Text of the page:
I think what your argument does cover is that there are some very dark solutions to a future that includes a Kurzweil Singularity. If you mean that we may lose something of our individuality, or our humanity, then you are right to hold that fear. But game theory indicates not that individuality will be maintained, but rather that choices will be made that enhance a payoff. And every payoff is not the same to everyone in the game. So if something, such as a collective creature of electronic, biological, or amalgam, gets an advantage over a bunch of individuals then game theory and evolution both predict the payoff goes to that “something.” And by the way, evolution does’t care if an advantage is short term, it only cares about who wins right now. That’s why we still have global warming, and that’s why Kurzweil is correct.

  4. Hmm clickbait title. It should be “Why Kurzweil Might Be Wrong Due To An Unforeseen Existential Crisis”. He has researched the issue alot more you have and I don’t think his “wrongness” has been justified based off your arguments.

    1. Hi SputnicK, thank you for your comment! I respect your position, and I respectfully disagree with it!

      First, regarding the title, I wouldn’t call it clickbait. I’d call it my opinion. And the point is not a single existential crisis, but the systemic inevitability of one, regardless of the form that it takes. Furthermore, it can hardly be unforeseen if I’m predicting it now. 🙂

      As for his having researched this a lot more than I have, I debate that too. I have been a machine learning researcher, a complex systems theorist, a software developer, and a science fiction writer. My research has touched evolutionary biology, quantum gravity, sociology, economics, network theory, and organizational psychology. By contrast, I would argue that Kurzweil’s take on this field is somewhat narrow, which is why he’s making mistakes. For starters, his argument comes from the extrapolation of social, biological, and technological trends, but (so far as I’m aware) pays no real attention to the game theoretic landscape that causes these innovations to come about in the first place. As you may know, there are plenty of kinds of game theoretic interactions in which increased reasoning or intelligence does not afford agents a superior strategy. Reasoning power is not a magic bullet. Nor is it a monolithic talent that necessarily scales in the way that he proposes.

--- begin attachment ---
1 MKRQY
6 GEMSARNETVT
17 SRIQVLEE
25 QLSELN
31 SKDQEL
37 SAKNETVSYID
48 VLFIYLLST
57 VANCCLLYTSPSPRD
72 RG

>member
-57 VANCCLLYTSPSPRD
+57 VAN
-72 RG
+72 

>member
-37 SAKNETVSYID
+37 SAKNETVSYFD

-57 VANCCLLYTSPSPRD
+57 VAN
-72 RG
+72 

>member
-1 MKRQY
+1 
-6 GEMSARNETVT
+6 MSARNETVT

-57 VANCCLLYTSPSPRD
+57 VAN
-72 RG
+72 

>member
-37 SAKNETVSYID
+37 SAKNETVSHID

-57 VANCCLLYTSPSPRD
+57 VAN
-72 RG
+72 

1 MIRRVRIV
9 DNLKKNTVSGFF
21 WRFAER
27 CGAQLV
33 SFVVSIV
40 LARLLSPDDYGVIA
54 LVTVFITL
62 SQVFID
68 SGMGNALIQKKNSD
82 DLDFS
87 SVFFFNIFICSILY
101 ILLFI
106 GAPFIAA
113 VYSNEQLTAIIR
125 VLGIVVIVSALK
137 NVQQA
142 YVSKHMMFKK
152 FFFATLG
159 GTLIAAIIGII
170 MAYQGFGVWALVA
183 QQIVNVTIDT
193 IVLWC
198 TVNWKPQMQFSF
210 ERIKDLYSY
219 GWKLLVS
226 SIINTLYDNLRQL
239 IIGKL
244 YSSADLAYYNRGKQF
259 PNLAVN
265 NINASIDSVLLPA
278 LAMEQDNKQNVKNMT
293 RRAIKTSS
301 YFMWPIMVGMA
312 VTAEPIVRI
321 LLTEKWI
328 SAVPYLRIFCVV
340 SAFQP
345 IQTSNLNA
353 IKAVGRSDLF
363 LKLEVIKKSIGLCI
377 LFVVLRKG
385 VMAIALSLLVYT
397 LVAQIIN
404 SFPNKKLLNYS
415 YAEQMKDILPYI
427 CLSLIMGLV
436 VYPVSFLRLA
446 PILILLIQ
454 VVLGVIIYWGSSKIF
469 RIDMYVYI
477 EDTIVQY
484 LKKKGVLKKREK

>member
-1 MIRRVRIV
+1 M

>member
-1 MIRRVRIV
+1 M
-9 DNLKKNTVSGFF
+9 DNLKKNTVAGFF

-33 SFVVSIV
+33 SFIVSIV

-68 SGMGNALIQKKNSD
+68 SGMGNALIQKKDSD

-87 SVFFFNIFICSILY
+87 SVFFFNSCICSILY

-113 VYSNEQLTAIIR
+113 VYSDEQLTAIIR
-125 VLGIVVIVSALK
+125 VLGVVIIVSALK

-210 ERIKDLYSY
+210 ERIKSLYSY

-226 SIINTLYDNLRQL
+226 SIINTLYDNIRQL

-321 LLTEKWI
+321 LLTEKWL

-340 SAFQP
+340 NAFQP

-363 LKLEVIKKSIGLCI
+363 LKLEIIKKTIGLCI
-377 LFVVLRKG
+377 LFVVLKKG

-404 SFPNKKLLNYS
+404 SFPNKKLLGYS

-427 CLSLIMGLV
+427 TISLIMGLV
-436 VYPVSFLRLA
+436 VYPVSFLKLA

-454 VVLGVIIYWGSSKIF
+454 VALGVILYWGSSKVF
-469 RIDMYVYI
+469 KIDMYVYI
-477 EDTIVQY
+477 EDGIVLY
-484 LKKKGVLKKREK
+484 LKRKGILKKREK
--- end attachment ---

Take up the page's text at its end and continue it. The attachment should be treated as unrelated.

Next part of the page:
As for my not convincing you with my arguments, my apologies. Quite possibly I haven’t laid them out clearly or thoroughly enough. And admittedly there is a dose of speculation to them. While I can model some parts of the human social system, modeling the process by which sentient entities dismantle the framework for their own survival is hard to do. I can make sketches of the process, but of course not crack all of it without solving some major problems in AI. (Maybe later. And perhaps Kurzweil’s own research will help!)

      What I can say (based on recent research conducted since I wrote this post) is that a unified human singularity certainly looks like doomed system. Variant scenarios in which uplifted humanity creates a loosely-coupled network of competing intelligence clusters have not yet been conclusively ruled out. So there’s hope, at least.

      If there are specific aspects of Kurzweil’s position that you think I’ve failed to address, please feel free to outline them, and I’ll do my best to address them.

      Once again, thank you for your interest in my blog, and I hope the reading experience was more entertaining than annoying.
      May your day be fully awesome.